Developing a participatory approach to the management of fishing activity in UK offshore Marine Protected Areas
Successfully involving the fishing sector and stakeholders in decision-making over the…
The MPA Coalition which was formed to protect fishermen’s livelihoods to during the process of establishing a network of marine protected areas, is to say farewell to its Chairman, Dr Stephen Lockwood. MPAC’s work has moved on to a new phase in which a site-specific focus and detailed work on management measures within MPAs has moved to the forefront.
In MPAC’s letter of thanks to Dr Lockwood it says:
“I am sure that the others in the MPAC coalition would want to use this occasion to convey our very profound gratitude to you for your work with us on finding a rational way forward on the implementation of a network of MPAs in UK waters. In England and Wales it is hard to fully recollect fully the scale of the danger that was posed when the nature conservation agencies were in an empire building phase, and the government was in thrall to the a superficial view that MPAs were the means to regenerate fish stocks and the marine environment generally. There was a very real danger at one stage of very large scale displacement of fishing activity on a ridiculously short timescale on the basis of close to zero evidence.
The gravitas, as well as insight and expertise, which you brought to MPAC were an important part of the rebalancing exercise that was at the core of our approach. From the outset, MPAC made plain that it was not opposed to the role that MPAs could play in protecting vulnerable marine features and habitats. We were however, vigorously opposed to a superficial and slightly hysterical headlong rush towards establishing MPAs as a tick-box exercise, displacing fishermen from their customary grounds in the meantime. You helped us immensely in ensuring that this measured and proportionate approach was understood.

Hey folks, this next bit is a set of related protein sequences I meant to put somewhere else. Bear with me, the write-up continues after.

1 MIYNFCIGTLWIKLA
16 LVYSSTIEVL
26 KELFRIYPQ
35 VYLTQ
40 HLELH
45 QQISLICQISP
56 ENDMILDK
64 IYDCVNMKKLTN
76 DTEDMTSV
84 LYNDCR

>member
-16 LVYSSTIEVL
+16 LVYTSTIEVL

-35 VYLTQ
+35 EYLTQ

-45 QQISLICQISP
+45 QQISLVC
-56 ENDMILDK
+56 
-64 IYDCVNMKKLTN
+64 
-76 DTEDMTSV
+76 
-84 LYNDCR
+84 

The result of MPAC’s work was that, ultimately, government was obliged to use an evidence-based approach to identify exactly what it was that it was protecting; and to engage in close dialogue those potentially affected by the establishment of MPAs. The irony is that the approach that initially we envied in Scotland seems to have dissipated, as the government there seems to have unlearned these important lessons.
In getting government to take seriously the issue of displacement, with its potentially devastating consequences for both the fishermen of this country and the marine environment, we both owe you a debt of gratitude. “
Dr Stephen Lockwood, MPAC Chairman